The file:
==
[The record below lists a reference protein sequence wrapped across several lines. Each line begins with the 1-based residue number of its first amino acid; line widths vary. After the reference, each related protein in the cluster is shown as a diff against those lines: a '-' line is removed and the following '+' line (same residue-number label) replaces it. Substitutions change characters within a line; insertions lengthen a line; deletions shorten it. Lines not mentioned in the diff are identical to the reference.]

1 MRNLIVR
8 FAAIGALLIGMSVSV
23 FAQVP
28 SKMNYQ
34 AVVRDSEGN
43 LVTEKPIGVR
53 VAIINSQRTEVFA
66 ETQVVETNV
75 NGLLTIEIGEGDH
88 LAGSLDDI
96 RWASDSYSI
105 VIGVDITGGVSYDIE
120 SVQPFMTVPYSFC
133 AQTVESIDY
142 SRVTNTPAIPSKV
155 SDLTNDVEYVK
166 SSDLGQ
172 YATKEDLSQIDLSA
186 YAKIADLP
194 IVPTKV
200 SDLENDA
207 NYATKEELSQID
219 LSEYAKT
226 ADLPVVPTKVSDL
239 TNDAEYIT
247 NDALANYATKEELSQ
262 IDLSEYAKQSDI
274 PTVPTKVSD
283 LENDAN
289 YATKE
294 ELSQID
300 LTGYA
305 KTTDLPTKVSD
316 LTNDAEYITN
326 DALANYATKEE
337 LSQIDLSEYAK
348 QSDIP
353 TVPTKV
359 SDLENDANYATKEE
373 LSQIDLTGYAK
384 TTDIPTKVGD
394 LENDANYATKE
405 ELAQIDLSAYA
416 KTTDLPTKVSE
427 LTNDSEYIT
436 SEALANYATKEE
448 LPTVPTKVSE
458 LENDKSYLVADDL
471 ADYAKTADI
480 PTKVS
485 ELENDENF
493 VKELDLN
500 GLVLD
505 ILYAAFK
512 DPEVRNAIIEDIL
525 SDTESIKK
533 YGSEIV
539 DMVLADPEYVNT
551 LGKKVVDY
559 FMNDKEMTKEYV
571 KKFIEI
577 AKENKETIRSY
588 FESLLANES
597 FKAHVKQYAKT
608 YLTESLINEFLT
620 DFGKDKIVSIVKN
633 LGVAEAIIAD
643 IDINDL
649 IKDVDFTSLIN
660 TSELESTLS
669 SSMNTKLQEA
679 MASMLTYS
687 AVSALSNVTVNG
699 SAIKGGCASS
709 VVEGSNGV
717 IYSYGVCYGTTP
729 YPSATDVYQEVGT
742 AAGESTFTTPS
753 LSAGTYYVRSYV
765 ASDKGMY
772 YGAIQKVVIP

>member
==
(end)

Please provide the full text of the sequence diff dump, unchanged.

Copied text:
[The record below lists a reference protein sequence wrapped across several lines. Each line begins with the 1-based residue number of its first amino acid; line widths vary. After the reference, each related protein in the cluster is shown as a diff against those lines: a '-' line is removed and the following '+' line (same residue-number label) replaces it. Substitutions change characters within a line; insertions lengthen a line; deletions shorten it. Lines not mentioned in the diff are identical to the reference.]

1 MRNLIVR
8 FAAIGALLIGMSVSV
23 FAQVP
28 SKMNYQ
34 AVVRDSEGN
43 LVTEKPIGVR
53 VAIINSQRTEVFA
66 ETQVVETNV
75 NGLLTIEIGEGDH
88 LAGSLDDI
96 RWASDSYSI
105 VIGVDITGGVSYDIE
120 SVQPFMTVPYSFC
133 AQTVESIDY
142 SRVTNTPAIPSKV
155 SDLTNDVEYVK
166 SSDLGQ
172 YATKEDLSQIDLSA
186 YAKIADLP
194 IVPTKV
200 SDLENDA
207 NYATKEELSQID
219 LSEYAKT
226 ADLPVVPTKVSDL
239 TNDAEYIT
247 NDALANYATKEELSQ
262 IDLSEYAKQSDI
274 PTVPTKVSD
283 LENDAN
289 YATKE
294 ELSQID
300 LTGYA
305 KTTDLPTKVSD
316 LTNDAEYITN
326 DALANYATKEE
337 LSQIDLSEYAK
348 QSDIP
353 TVPTKV
359 SDLENDANYATKEE
373 LSQIDLTGYAK
384 TTDIPTKVGD
394 LENDANYATKE
405 ELAQIDLSAYA
416 KTTDLPTKVSE
427 LTNDSEYIT
436 SEALANYATKEE
448 LPTVPTKVSE
458 LENDKSYLVADDL
471 ADYAKTADI
480 PTKVS
485 ELENDENF
493 VKELDLN
500 GLVLD
505 ILYAAFK
512 DPEVRNAIIEDIL
525 SDTESIKK
533 YGSEIV
539 DMVLADPEYVNT
551 LGKKVVDY
559 FMNDKEMTKEYV
571 KKFIEI
577 AKENKETIRSY
588 FESLLANES
597 FKAHVKQYAKT
608 YLTESLINEFLT
620 DFGKDKIVSIVKN
633 LGVAEAIIAD
643 IDINDL
649 IKDVDFTSLIN
660 TSELESTLS
669 SSMNTKLQEA
679 MASMLTYS
687 AVSALSNVTVNG
699 SAIKGGCASS
709 VVEGSNGV
717 IYSYGVCYGTTP
729 YPSATDVYQEVGT
742 AAGESTFTTPS
753 LSAGTYYVRSYV
765 ASDKGMY
772 YGAIQKVVIP

>member